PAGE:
CETIM and its partners have seized the human rights protection mechanisms of the United Nations to denounce the impunity of the perpetrators of the Sacaba and Senkata massacres.
Following the institutional breakdown in Bolivia and the human rights violations committed in this context, CETIM, the Centre for Legal and Social Studies (CELS), the Andean Information Network, The Association for Human Rights – Bolivia and the University Network for Human Rights appealed to the UN human rights protection mechanisms to denounce the massacres in Sacaba (Cochabamba, 15 November 2019) and Senkata (El Alto, La Paz, 19 November 2019), perpetrated by the security forces. Both events occurred after the forced resignation of Evo Morales, followed by the self-proclamation of Jeanine Áñez as President.
The extensive evidence presented shows that the armed forces and police used lethal weapons to suppress demonstrations against the disrespect of the constitutional order by the self-proclaimed government of Añez, resulting in 21 dead and more than 70 injured. No medical care was provided to the victims of the repression. On the contrary, in both cases, witnesses claim that those who tried to help the victims were also fired upon. On 14 November 2019, one day before the Sacaba massacre, Áñez signed a decree guaranteeing impunity for the armed forces.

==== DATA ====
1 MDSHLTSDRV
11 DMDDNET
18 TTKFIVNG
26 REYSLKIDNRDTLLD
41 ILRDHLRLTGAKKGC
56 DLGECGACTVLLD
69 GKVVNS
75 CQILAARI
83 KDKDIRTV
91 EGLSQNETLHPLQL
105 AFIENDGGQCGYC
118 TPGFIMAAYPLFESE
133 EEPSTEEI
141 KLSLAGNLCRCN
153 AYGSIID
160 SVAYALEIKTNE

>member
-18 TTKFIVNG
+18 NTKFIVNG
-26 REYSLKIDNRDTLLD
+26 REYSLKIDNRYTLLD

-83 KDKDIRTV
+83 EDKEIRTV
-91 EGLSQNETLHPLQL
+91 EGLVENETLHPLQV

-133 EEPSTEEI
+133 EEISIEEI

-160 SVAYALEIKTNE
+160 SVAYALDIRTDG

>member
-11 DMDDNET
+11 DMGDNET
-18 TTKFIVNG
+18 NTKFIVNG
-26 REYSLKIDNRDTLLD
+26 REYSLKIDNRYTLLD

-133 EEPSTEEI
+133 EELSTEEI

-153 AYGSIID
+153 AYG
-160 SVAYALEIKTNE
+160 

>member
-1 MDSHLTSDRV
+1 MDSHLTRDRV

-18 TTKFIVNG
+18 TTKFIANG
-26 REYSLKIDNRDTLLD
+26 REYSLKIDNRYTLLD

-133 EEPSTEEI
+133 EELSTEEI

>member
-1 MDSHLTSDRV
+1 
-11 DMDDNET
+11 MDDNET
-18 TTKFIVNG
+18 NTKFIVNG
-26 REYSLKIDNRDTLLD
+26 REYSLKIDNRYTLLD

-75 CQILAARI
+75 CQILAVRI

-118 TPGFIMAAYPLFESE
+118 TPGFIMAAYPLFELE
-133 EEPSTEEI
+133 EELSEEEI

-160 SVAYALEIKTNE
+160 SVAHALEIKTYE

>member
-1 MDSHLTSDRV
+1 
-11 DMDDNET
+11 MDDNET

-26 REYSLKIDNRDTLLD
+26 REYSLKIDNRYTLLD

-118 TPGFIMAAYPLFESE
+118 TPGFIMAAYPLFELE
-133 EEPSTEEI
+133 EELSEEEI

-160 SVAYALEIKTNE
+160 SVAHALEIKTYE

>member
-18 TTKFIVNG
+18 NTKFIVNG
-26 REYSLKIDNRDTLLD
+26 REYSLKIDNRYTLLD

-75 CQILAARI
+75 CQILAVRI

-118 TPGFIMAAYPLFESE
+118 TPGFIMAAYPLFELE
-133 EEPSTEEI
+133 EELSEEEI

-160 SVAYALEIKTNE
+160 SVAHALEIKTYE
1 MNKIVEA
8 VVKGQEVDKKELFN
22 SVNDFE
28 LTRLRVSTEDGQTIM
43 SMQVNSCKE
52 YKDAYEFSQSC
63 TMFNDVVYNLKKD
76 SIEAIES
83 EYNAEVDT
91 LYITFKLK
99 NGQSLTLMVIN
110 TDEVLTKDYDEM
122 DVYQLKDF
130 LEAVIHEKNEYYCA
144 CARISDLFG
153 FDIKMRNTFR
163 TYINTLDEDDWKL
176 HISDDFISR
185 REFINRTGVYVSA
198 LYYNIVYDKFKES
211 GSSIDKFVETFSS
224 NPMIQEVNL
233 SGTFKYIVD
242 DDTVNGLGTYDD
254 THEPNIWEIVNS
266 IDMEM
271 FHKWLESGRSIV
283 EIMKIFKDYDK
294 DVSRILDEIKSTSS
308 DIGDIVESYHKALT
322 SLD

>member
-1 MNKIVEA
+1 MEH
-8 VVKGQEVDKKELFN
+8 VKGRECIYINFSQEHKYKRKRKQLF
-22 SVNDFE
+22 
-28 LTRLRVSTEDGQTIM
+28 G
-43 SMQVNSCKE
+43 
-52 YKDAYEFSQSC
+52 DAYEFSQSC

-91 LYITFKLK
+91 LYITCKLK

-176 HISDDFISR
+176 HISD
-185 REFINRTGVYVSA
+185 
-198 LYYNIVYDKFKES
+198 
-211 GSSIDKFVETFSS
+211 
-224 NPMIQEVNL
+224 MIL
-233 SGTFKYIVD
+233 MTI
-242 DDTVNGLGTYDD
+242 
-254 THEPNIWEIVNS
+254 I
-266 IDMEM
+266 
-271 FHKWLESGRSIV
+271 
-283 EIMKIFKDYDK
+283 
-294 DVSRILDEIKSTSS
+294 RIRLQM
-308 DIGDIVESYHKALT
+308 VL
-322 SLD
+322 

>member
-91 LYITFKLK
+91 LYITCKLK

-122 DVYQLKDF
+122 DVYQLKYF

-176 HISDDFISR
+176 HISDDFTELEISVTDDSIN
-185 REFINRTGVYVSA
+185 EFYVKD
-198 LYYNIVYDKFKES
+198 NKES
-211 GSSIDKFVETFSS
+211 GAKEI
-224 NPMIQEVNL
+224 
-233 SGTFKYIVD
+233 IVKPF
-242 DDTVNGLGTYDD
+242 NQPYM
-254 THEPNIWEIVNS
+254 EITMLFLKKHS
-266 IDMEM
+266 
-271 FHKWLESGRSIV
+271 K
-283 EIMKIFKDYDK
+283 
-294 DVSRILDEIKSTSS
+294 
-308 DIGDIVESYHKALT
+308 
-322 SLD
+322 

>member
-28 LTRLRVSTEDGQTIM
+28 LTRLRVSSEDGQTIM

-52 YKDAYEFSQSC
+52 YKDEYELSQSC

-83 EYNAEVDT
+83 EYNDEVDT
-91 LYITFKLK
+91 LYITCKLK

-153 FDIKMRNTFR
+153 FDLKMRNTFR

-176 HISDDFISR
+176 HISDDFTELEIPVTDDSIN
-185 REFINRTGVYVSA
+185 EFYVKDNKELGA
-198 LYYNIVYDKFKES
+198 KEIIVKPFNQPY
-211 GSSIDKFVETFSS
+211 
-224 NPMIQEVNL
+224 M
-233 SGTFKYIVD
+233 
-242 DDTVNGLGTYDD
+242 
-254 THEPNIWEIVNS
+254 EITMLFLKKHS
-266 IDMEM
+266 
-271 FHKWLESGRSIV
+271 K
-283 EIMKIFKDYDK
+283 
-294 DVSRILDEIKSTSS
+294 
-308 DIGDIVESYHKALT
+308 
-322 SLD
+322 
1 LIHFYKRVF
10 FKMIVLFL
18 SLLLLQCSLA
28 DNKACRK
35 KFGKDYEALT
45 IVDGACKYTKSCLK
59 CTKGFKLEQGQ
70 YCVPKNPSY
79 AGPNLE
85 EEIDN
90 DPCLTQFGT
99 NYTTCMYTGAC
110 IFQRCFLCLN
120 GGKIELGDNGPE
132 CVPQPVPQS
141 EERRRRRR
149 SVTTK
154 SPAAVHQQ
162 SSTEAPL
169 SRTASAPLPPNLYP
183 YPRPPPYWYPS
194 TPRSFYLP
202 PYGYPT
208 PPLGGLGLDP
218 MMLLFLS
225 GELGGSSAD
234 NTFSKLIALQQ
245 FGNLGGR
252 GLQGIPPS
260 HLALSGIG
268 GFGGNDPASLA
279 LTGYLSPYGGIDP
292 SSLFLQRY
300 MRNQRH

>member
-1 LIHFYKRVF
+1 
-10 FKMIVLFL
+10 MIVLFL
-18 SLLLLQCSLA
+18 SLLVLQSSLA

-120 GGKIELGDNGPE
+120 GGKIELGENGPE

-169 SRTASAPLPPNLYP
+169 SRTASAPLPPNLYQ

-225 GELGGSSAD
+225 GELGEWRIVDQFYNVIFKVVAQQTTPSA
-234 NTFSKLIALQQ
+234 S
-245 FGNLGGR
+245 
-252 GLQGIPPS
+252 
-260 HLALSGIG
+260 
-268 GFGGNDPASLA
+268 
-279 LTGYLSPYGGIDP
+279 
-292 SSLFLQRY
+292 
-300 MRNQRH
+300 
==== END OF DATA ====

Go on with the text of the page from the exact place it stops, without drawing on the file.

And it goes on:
The documents that we have submitted to the United Nations are based on abundant evidence, including dozens of audio recordings, images, videos and interviews obtained by Bolivian and international organizations.
To date, no judicial inquiry could be held to determine responsibility for the killings and the serious injuries inflicted on the people exercising their right to demonstrate. On the contrary, in the weeks following the events, evidence has been destroyed, many witnesses have been subjected to torture and threats, and the armed and security forces have refused to give the public prosecutor any information on the persons commanding the operations, the units mobilized or the weapons they carried. In addition, people continued to be arbitrarily detained for participating in the November demonstrations.
The political persecution and criminalisation of persons and organisations demanding the respect of the constitutional order and demonstrating against the repressive policy of the de facto government have not ceased since then and have even worsened. In recent weeks, trade union and peasant movements have been mobilising throughout the country to demand the restoration of democracy. Since then, paramilitary groups have also been mobilised, colluding with the forces of law and order, to terrorise demonstrators.
The institutional breakdown of November 2019 in Bolivia generated an alarming spiral of violence. The political situation in the country is very tense, in particular because of an upcoming presidential electoral process. As a result, there are fears that new massacres may be committed.
CETIM and its partner organisations will continue to be attentive and will closely follow the development of the situation in Bolivia, while demanding truth and justice for the victims of the massacres. The perpetrators of these massacres must be brought to justice and those arbitrarily detained must be released. We will make all the necessary efforts to restore democracy and respect for human rights in the country.